The adventures of the special librarian

This video, posted by the Minnesota chapter of SLA, has been making the rounds.

Many people were amused by the librarian with his little black bag and amazing photocopier. Others noted that his work is not that different from what we do today; it’s just the tools that have changed.

I noted that my job is very similar. Philatelic libraries are, in many ways, old-fashioned. While my library’s catalog is online, we routinely use print and card indexes to access the journal literature. Very few publications are digital, and very little of the older material has been digitized. We just started publishing our own journal online this year.

We are making progress, but there is a definite digital library divide. The New York Times recently ran an article about where American libraries stand in terms of digitization efforts: Playing Catch-Up in a Digital Library Race.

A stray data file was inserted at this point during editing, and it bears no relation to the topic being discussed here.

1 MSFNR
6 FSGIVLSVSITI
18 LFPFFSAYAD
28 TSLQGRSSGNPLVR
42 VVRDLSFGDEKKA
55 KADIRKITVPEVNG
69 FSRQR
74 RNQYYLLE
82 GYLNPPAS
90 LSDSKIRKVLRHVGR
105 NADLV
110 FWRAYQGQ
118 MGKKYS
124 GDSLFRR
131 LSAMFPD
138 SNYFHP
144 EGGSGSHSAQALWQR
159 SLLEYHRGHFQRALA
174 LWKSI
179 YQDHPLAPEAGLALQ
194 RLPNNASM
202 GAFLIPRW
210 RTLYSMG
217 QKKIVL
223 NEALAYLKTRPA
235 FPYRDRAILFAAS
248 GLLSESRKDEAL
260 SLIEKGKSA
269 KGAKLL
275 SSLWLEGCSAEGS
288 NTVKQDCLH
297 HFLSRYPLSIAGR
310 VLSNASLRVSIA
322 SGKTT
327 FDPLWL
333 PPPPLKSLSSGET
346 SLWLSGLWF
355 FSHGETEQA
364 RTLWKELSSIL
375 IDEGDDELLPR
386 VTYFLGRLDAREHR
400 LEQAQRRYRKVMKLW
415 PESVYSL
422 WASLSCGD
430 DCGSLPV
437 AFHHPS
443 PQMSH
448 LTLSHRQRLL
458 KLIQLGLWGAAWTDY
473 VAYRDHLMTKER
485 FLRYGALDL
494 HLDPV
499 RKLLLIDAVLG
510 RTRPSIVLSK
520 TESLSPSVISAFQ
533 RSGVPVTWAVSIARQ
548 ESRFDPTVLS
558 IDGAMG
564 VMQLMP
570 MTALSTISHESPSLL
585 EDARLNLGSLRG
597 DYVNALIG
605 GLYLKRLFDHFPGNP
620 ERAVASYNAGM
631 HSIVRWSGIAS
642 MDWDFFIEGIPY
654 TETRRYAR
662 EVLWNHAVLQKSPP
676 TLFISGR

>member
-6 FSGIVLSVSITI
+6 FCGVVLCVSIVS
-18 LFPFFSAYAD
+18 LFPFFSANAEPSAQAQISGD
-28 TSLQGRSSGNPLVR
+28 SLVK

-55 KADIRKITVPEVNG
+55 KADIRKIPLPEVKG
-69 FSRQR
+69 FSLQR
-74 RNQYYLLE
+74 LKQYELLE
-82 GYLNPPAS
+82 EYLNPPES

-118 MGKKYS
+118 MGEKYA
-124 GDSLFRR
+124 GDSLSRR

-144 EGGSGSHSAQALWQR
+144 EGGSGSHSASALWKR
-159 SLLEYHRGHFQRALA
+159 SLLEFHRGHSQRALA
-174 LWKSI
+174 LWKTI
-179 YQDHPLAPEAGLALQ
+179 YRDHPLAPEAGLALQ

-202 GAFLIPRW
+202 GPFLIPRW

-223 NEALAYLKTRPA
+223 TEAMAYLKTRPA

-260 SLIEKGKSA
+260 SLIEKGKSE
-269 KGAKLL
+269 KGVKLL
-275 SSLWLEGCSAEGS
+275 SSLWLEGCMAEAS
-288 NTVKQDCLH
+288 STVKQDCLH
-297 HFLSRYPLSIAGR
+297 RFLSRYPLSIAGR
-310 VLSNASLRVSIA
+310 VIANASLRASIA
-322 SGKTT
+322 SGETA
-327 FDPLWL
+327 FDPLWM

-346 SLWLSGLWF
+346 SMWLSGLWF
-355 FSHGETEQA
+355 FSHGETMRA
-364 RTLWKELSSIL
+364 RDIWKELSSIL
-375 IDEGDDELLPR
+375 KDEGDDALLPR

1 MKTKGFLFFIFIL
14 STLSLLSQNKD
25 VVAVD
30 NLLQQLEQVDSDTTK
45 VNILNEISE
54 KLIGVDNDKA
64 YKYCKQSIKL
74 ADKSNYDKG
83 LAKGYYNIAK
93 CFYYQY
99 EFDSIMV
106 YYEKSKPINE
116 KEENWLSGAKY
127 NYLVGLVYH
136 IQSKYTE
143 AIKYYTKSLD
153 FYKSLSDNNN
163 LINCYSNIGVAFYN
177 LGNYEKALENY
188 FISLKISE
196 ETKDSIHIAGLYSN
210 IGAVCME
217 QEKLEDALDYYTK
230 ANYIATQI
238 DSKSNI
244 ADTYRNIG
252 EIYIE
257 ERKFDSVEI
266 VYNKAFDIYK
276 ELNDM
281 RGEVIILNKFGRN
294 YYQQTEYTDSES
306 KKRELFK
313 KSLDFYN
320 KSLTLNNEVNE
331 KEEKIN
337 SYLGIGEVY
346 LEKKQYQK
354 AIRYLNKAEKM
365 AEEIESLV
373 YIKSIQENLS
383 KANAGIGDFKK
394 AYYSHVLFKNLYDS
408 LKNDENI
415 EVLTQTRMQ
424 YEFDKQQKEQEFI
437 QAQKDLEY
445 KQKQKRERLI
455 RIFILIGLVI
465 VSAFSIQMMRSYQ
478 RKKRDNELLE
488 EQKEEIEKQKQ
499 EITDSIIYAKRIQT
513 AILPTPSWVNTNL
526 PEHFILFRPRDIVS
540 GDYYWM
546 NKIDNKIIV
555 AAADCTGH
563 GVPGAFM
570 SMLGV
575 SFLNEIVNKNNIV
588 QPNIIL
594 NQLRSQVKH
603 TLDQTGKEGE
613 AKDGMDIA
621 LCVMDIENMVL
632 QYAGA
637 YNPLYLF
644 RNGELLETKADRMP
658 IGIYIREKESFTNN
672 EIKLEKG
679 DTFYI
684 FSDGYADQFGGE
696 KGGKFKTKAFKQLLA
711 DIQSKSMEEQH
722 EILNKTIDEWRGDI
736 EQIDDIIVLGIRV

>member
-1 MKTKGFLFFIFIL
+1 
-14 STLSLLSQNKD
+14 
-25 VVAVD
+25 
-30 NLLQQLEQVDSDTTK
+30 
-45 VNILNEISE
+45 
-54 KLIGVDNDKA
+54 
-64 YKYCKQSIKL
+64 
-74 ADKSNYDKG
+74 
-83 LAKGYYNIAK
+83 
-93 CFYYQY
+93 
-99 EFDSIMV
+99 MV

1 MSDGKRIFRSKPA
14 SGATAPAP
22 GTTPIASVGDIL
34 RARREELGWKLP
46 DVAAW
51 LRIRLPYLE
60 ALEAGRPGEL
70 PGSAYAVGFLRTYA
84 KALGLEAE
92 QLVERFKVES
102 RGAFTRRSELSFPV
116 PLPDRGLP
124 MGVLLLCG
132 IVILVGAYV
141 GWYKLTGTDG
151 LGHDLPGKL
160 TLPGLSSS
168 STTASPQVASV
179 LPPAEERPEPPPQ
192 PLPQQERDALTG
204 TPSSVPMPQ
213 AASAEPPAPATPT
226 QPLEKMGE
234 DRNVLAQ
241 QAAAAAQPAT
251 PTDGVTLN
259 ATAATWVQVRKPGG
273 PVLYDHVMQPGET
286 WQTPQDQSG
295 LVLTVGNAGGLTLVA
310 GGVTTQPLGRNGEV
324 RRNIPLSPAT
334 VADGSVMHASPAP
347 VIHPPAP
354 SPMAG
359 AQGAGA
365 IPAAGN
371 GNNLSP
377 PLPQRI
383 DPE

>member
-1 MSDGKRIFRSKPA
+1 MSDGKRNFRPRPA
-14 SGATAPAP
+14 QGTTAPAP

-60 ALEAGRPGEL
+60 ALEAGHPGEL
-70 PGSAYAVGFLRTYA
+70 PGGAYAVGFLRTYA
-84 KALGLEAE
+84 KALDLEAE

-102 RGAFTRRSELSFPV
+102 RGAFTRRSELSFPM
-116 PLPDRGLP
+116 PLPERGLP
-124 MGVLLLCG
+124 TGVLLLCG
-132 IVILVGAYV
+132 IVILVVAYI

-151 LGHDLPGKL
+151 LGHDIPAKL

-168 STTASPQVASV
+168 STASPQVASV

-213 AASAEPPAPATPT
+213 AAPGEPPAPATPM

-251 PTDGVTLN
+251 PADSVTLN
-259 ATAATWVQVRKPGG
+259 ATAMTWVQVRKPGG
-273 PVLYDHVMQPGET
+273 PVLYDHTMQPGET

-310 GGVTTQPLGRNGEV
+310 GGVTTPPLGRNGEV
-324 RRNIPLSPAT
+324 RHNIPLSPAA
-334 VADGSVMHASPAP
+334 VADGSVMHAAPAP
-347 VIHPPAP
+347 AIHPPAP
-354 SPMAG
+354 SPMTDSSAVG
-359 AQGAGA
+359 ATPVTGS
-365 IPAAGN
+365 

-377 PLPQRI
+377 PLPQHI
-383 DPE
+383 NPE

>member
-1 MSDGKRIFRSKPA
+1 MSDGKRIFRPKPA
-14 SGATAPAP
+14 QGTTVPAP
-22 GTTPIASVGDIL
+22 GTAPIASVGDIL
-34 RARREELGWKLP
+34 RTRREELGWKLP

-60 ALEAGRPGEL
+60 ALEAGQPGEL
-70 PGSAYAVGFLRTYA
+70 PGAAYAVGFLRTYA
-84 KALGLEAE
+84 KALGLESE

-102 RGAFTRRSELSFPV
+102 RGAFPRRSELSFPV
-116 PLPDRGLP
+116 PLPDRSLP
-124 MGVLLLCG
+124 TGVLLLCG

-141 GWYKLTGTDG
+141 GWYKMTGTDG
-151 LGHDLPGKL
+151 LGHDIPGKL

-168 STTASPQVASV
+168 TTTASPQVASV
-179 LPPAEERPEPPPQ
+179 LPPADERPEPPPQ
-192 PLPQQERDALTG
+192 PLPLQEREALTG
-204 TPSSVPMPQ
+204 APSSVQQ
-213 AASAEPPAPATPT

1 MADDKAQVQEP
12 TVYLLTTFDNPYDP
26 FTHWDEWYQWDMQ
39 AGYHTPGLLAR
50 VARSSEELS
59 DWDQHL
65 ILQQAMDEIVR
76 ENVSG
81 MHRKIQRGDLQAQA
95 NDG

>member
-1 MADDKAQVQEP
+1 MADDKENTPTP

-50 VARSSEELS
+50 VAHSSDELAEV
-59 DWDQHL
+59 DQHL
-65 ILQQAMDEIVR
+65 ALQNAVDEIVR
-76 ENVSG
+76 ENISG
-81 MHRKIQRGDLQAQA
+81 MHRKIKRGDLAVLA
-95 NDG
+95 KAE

A day in the life of a philatelic librarian

Last week I started a new job as librarian for the American Philatelic Research Library, and this week is far from the typical quiet week in the library because it is our first Volunteer Week and we have four volunteers in the library sorting old journals.

Volunteers sort journals at the American Philatelic Research Library

Volunteers sort journals at the American Philatelic Research Library

So when I first saw that this week is Library Day in the Life, round 5, I thought that I wouldn’t participate because this is clearly not a typical time in this librarian’s life. Then I decided it was actually a good time for me to participate, as I begin to explore what exactly a day in my life will be like. I’ve been keeping a diary at work, so this is kind of a public extension of that.

Here’s a little recap of my day, from my Twitter feed:

Run, breakfast, bike to work, say hello, talk about volunteer work week at the library. THEN check email.